Ray set for Toronto return on Wild Card stage

October 8th, 2022

TORONTO -- For , a return to Toronto carries a sense of the surreal.

The Rogers Centre mound is where the left-hander blossomed into one of MLB’s elite pitchers and resurrected himself in a trying stage of his career. And it’s where he’ll lead the Mariners in the type of game they signed him to a massive contract last offseason, an outing that could advance Seattle to the AL Division Series and a date with division-rival Houston.

“For me the past two years that I've had, there's been a lot of growth,” Ray said on Friday before Seattle took a 1-0 lead in the best-of-three AL Wild Card Series against the Blue Jays, who he'll face in Saturday's Game 2. “Obviously, last year the success that I had, this year being able to make some changes throughout the year to adapt and kind of change the pitching repertoire, I feel like there has been a lot that's changed since then.”

Ray, who won the AL Cy Young Award with the Blue Jays last year, didn’t travel with the Mariners to Toronto in May due to COVID-19 vaccination stipulations, which were lifted in Canada last Saturday. He started against his former team on July 9 in Seattle, leading the Mariners to a tense 2-1 victory that was part of the club’s 14-game win streak.

“It's going to be interesting, for sure,” said Ray, who has a career 2.49 ERA and 89 strikeouts over 65 innings across 10 starts at Rogers Centre. “I faced them earlier in the year and had some success, but obviously, this lineup is a really good lineup. They can hit the ball really well.”

Ray, who was traded from Arizona to Toronto during the pandemic-shortened 2020 season, endured his worst big league season that year, compiling a 6.62 ERA and surrendering 13 homers in 51 2/3 innings. It was such a tough go that Ray returned on a one-year, $8 million deal in free agency to re-establish his value. He proceeded to win the AL's top pitching award while leading MLB with 248 strikeouts and pacing the AL with a 2.84 ERA and 193 1/3 innings.

That led Ray to sign a five-year, $115 million contract last year with Seattle, which at the time was the richest under president of baseball operations Jerry Dipoto. Ray was open to a return with Toronto, but in the mad dash scramble of transactions leading up to the lockout on Dec. 1, the Blue Jays instead signed Kevin Gausman to a nearly identical deal of five years and $110 million, essentially to replace Ray.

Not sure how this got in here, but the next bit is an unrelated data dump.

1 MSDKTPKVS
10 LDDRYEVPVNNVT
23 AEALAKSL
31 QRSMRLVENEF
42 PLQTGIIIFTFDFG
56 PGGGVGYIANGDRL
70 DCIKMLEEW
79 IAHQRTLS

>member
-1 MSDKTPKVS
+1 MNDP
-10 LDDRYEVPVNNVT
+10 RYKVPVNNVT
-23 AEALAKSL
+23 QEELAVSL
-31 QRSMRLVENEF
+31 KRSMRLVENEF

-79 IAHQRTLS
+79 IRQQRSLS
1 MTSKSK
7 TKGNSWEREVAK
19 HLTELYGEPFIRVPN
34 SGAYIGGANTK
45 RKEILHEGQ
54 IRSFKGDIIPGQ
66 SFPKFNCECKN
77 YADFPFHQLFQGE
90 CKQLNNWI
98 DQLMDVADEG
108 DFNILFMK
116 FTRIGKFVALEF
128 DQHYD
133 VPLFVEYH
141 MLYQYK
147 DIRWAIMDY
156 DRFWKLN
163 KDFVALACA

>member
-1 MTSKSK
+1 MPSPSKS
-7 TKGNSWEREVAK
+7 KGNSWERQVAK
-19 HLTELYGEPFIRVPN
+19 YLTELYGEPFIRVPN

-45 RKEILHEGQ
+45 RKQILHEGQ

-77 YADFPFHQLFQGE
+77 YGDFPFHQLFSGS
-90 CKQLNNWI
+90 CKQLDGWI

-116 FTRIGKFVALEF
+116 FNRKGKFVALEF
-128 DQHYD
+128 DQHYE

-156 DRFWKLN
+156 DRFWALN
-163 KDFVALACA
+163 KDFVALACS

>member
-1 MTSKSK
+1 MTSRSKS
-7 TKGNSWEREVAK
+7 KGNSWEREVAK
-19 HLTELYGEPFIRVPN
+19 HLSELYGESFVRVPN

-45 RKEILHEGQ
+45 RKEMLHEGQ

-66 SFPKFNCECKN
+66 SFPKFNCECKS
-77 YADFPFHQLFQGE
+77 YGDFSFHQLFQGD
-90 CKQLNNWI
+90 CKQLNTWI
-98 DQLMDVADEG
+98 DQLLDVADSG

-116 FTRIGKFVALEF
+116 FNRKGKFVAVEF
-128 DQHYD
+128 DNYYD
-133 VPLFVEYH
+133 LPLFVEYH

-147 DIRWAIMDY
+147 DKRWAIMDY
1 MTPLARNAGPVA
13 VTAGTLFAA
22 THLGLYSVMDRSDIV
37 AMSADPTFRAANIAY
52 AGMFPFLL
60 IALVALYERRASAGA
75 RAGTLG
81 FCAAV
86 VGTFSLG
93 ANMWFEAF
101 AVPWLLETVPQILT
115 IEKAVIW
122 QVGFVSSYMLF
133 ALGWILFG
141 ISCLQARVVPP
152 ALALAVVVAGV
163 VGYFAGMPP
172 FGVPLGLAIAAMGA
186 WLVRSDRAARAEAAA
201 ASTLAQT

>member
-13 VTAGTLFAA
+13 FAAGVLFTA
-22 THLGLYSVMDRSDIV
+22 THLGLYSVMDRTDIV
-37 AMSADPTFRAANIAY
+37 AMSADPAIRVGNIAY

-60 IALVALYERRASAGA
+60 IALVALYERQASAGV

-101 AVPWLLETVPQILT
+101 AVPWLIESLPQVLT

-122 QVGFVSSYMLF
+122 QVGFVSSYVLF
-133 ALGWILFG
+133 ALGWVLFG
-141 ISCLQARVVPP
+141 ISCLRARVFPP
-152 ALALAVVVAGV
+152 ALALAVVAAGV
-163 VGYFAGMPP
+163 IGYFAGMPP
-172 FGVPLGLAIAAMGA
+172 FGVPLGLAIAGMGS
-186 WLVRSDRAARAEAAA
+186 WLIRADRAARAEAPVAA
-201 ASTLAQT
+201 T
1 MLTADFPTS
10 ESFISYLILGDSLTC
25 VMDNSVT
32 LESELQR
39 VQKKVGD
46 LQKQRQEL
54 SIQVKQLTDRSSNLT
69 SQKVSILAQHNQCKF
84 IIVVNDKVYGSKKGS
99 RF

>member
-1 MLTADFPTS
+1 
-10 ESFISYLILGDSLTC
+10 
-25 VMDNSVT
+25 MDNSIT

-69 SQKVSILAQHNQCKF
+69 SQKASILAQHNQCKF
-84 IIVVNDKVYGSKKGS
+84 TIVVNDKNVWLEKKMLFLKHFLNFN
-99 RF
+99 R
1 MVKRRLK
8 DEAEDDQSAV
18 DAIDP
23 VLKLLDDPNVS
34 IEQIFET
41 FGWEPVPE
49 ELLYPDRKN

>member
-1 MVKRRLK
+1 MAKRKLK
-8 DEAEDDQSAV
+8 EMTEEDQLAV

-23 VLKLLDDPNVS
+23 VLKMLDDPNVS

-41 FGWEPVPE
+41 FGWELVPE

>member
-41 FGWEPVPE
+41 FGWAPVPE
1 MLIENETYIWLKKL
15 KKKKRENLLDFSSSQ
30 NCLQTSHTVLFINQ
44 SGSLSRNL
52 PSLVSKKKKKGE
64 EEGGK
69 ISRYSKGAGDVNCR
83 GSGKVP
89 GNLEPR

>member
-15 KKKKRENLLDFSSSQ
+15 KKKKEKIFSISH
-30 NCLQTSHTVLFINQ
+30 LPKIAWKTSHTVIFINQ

Though Toronto announced on Friday night that Gausman will start Game 2, Ray downplayed the potentially intriguing component to the matchup. He then outlined what went into his decision, citing the environment, the analytics staff better exploiting his stuff and more.

“Seeing the team, talking to the guys, you know, it seemed like a really good fit,” Ray said. “Obviously, the financials behind it were a big part of it too because I'm trying to set up my family for a long time. I'm not going to sit here and lie to you. That was a big part of it, the money aspect of it as well. Those were kind of the two biggest factors for me.”

Last year, Toronto and Seattle remained in postseason contention until the season’s final day before ultimately falling short. Even with a 20-year playoff drought, Ray saw a Mariners team with the potential to take the next step.

“Winning the Cy Young last year, the highest honor you can win as a starting pitcher, now it's time to take it to the next level and win a World Series,” he said recently. “And that's what I want to do every single year, but I could tell that this team, the way that they were going, the path that was laid out for this team, it just seemed like the perfect fit.”

He’s also meshed well with a young clubhouse and embraced the leadership opportunity that he spoke of when he was formally introduced in December before he put up a 3.71 ERA over 189 innings across 32 starts. Now, the biggest one yet is on the horizon.

“It's a great opportunity for Robbie, but kudos to our ownership group for stepping up at the point when we had an opportunity to add the pitcher and the quality of person Robbie Ray is,” Mariners manager Scott Servais said. “He's meant a lot to our team this year.”